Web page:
Sense from Seattle

Common sense thoughts on life and current affairs by a Seattle area sexagenarian, drawing on personal experience, years of learning as a counselor to thousands of families and an innate passion for informed knowledge, to uniquely express sensible, thoughtful, honest and independent views.

Saturday, June 02, 2007

Choices - Part 4 (Work)

For most of human history, and still today in many parts of the world, people have had little choice about the work they do to earn a living. Socio-economic level and the prevailing economy made the choices extremely limited. Those born to the silver spoon could choose not to work, or to pretend to be working at whatever strikes their fancy - the most egregious example being the man currently pretending to be the US President.

Women traditionally had little choice but to work as homemakers, or be more adventurous and become a teacher, nurse or nun. Domestic service, sewing, and later, cooking and waitress jobs in restaurants opened up new choices. My mother had to quit school to help her mom do laundry and ironing my grandmother took in for extra household income. Mom graduated into restaurant work and got interested in the union that was bargaining for the contract that affected her job. She entered union politics and was elected to the executive board of the Cooks and Assistants local in Seattle, where she participated in numerous grievance hearings involving employer mistreatment of workers. She often told me about the grievances, which introduced me to the first principle of labor-management relations, a principle that my subsequent experiences, personally and as an attorney, has strongly confirmed - “start with the strong presumption that the employer, however nice as a person, is an a__hole as a boss”.

Mom got active in unionism at a most interesting time, the 1950s, when American unions were at the peak of their political power and when unions were recognizing the importance of women’s rights, though like the rest of America, they were slow to champion racial justice. Volunteer political work through the union led Mom into a job as office manager in charge of the women’s branch of organized labor’s Committee on Political Education (COPE), the lobbying and campaigning arm of the union movement. Through that position Mom became friends with many local politicians, mostly Democrats like Senator Henry Jackson. Democrats overwhelmingly supported the goals of workers, whereas Republicans considered the desires of business more important than those of employees.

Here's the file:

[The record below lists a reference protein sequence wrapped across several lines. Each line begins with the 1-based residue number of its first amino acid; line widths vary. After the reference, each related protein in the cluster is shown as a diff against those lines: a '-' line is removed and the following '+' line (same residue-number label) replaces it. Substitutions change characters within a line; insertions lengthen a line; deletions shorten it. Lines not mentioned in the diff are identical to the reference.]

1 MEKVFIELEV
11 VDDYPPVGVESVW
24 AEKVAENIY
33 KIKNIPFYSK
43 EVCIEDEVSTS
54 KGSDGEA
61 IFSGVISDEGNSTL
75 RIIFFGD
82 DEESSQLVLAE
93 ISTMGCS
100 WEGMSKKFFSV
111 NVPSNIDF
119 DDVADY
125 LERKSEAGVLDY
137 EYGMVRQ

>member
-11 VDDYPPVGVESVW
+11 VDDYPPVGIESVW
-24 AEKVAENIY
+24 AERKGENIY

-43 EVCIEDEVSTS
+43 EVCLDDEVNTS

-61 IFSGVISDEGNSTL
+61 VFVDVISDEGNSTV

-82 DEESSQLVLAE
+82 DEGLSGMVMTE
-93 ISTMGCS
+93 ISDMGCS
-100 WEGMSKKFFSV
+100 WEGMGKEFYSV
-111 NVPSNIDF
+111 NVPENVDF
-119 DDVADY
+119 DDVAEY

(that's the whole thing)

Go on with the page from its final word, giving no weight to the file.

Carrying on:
COPE published many excellent educational materials on the labor laws in America, for distribution to workers, who were encouraged to register, inform themselves and vote. I devoured these easy to read publications and followed along with Mom on the political developments of the day. All was well here in Washington State, with Democrats as Governor (Rosellini) and US Senator (Jackson and Magnuson), but at the Presidential level our Adlai Stevenson lost twice to Eisenhower. [“non-political” Generals like Ike and Colin Powell almost always reveal themselves as Republicans when they retire their military uniforms - Wes Clark being an interesting exception].

My early exposure to work was to help Mom do housework (I had no sisters), and to slave at endless yard chores for our step-dad [I often wish I could have time traveled and brought a weed whacker back to the 1950s ]. Those two experiences led to my first jobs away from home, yard work for neighbors and then dishwashing jobs in a couple restaurants where Mom worked , in the Pike Place Market and in Pioneer Square. With two friends, I organized a yard work business one summer, and liked the experience of being my own boss, or at least one of three self bosses. I got along fine with my partners, but they had friction with each other, which probably helps explain why I ended up practicing law solo rather than in partnership.

To earn more serious money for school, I worked at the post office terminal annex as a mail handler during Christmas vacations and then for a six month stint right before law school. Because the post office did not discriminate racially, it was one of the better jobs available to racial minorities, so I worked with a diverse group of people. I remember working with two older men who were bosom buddies on the job, one white and one black. One day, out of earshot of the black, the white man launched into a racial diatribe typical of that era, denouncing black people. When a white woman asked him if that applied to his black friend, the white man stopped and looked stunned as he realized that he seemed to have forgotten the man’s skin color and that the diatribe could not possibly apply to him. The people I worked with in the post office were some of the hardest working people I have known. To this day, the US Postal Service does a fantastic job and does not deserve the negative comments too often heard about the postal work ethic. I think some of those comments come from latent racial discrimination.